As if home care agencies needed any more encouragement to dive into the Medicare Advantage (MA) world, they got some last week — courtesy of a well-known Capitol Hill veteran.
Home care providers have been positioning their businesses to appeal to potential MA players since April 2018, when Centers for Medicare & Medicaid Services (CMS) policymakers announced that certain in-home care services and supports would be allowable as supplemental benefits starting in 2019. FirstLight Home Care CEO Jeff Bevis, CareLinx CEO Sherwin Sheik, Elara Caring CEO Scott Herman and other executives have all recently discussed the upside the MA program presents, though the lion’s share of opportunities likely won’t arise until 2020 or 2021.
Through Medicare Advantage, the government allocates federal dollars to private insurers so they can offer MA plans covering standard Medicare benefits, plus a number of extras, such as vision or dental. It’s this type of public-private partnership that will form the basis of comprehensive Medicare reform as the baby boomer population ages, according to former Speaker of the House Paul Ryan.
“I believe the future for Medicare is in the Medicare Advantage type of space,” Ryan, a Wisconsin Republican, said Thursday during a keynote discussion at the National Investment Center for Seniors Housing & Care’s (NIC) spring conference in San Diego.
Ryan, who left office in January after declining to run for re-election, lauded Medicare Advantage plans as a way to stave off potential financial disaster to the Medicare program, which some projections say will go broke by 2026.
“The nucleus of the system is the patient. It’s the consumer,” Ryan said. “And the providers — in this case, insurers — compete against each other for that person’s business.”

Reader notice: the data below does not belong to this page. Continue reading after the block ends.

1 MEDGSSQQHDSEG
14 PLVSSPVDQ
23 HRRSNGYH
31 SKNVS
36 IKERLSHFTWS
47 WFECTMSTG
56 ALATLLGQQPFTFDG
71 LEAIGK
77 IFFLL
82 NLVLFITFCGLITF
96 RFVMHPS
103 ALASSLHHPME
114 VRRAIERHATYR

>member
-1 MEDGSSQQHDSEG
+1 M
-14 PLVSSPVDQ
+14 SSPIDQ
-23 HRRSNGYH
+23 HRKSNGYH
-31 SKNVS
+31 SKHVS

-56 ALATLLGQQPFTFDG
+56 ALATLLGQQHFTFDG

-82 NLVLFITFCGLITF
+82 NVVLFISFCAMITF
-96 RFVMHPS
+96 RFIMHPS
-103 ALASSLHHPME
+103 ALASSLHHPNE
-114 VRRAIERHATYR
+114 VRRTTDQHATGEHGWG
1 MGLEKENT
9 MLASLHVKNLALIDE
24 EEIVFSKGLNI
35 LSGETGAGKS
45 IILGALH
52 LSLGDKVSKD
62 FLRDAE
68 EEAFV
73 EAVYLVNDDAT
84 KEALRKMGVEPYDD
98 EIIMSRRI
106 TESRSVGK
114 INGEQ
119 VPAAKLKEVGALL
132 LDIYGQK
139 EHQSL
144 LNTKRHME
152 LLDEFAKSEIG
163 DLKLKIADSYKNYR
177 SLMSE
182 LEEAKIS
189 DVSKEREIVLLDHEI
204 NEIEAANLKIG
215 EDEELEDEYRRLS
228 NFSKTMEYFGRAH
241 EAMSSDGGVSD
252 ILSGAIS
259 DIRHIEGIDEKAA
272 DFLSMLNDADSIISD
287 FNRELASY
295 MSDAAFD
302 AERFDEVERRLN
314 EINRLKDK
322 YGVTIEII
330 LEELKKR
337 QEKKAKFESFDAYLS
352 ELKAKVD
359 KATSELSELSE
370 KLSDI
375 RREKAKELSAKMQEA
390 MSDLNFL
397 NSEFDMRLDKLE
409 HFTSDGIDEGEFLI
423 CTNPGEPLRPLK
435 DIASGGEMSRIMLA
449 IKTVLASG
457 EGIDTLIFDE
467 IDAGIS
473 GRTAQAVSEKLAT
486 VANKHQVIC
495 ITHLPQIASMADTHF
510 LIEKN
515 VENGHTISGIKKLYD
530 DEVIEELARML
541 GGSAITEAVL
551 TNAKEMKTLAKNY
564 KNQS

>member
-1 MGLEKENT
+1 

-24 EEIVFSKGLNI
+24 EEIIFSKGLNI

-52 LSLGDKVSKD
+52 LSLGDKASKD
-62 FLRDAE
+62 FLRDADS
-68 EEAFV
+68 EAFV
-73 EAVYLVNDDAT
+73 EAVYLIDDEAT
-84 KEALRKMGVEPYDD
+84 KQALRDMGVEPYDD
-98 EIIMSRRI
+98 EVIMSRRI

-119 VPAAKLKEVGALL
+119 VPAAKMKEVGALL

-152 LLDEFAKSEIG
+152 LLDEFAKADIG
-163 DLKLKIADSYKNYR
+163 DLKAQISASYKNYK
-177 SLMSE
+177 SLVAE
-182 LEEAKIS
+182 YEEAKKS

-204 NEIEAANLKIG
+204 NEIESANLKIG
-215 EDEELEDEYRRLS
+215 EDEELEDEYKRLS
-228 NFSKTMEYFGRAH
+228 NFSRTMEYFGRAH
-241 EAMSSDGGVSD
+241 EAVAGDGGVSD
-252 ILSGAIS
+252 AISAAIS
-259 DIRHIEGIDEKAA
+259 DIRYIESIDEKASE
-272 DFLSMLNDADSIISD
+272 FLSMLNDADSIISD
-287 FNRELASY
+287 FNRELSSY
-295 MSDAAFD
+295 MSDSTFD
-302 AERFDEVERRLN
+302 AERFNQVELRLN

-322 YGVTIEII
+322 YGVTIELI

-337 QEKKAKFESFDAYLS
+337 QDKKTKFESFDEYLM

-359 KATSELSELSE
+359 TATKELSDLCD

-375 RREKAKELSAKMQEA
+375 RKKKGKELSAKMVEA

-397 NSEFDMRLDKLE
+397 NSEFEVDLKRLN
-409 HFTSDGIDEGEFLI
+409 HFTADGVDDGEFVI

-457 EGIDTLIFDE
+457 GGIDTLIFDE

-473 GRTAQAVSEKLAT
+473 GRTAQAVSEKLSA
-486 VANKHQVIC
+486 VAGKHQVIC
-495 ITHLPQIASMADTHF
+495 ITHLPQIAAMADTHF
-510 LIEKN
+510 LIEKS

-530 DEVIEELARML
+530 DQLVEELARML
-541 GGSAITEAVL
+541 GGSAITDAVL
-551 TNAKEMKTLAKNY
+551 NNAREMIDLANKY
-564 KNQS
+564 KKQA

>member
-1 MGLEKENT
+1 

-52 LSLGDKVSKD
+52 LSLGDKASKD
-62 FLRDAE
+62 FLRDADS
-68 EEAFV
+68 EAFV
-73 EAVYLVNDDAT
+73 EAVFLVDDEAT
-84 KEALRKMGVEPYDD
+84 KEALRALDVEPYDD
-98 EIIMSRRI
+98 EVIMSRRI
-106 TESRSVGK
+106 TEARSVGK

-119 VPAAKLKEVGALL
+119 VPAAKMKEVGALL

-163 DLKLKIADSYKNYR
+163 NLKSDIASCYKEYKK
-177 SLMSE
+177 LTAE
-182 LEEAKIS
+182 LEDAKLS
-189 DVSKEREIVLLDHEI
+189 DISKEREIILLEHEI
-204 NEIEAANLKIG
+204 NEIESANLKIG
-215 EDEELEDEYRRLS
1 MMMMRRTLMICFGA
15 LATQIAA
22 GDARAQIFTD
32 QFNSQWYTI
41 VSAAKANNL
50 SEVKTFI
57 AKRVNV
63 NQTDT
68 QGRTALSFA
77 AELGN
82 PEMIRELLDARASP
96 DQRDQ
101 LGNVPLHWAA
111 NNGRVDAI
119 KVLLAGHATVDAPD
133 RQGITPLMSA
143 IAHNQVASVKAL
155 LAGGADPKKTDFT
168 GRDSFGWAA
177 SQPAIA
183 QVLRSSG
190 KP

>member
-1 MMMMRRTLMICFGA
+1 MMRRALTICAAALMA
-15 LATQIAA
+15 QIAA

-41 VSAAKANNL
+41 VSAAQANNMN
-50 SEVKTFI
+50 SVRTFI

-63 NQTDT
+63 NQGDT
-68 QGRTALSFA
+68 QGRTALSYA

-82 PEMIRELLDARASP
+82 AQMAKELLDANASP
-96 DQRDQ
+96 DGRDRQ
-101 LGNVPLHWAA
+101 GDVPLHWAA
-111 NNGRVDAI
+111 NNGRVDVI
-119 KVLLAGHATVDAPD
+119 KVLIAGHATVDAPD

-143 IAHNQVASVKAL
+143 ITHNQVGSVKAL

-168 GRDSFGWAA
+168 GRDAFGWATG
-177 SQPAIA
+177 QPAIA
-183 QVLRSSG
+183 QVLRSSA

MA enrollment is projected to reach a new all-time high with more than 36% of Medicare beneficiaries projected to be enrolled in Medicare Advantage in 2019, according to CMS. By 2025, MA penetration could be as high as 50%, other projections from industry research firms have found.
“[MA] saves money and it helps patients get better health outcomes,” Ryan said. “I really think that’s going to be the future of Medicare.”
CMS has made multiple follow-on moves since its groundbreaking decision to give more flexibility to MA plans looking to offer in-home care services and supports as supplemental benefits.
In January, for example, policymakers proposed changes meant to help older adults and chronically ill individuals pick MA plans that are more closely catered to their health needs. In the past, MA plans have only been allowed to offer primarily health-related supplemental benefits uniformly to all enrollees.
Weeks prior to that proposal, CMS also announced it would test a hospice MA carve-in under its Value-Based Insurance Design (VBID) model in 2021.
More than half of all MA members want their plans to cover assistance at home, according to a recent survey. Despite new rules allowing it, the majority of beneficiaries will have to wait until 2020 or later for their plan to have that option, experts believe.
Without a significant overhaul to focus more on Medicare Advantage-style solutions, Ryan said, the government will have to resort to “screw-tightening” the current fee-for-service model — an option that he didn’t paint as particularly viable.
“Fee for service doesn’t work,” he said. “That’s why you have to go to a value-based system, which is what Medicare Advantage and premium support is attempting to do.”
As speaker, Ryan oversaw repeated efforts by republicans to repeal the Affordable Care Act and cut federal spending on benefit programs, including a serious push in the summer of 2017 to shift Medicaid to a block grant program.
In the 2017 fiscal year, fee-for-service Medicaid spending on home health and personal care services totaled about $63.9 billion nationwide, according to statistics from the Kaiser Family Foundation.
Additional reporting by Robert Holly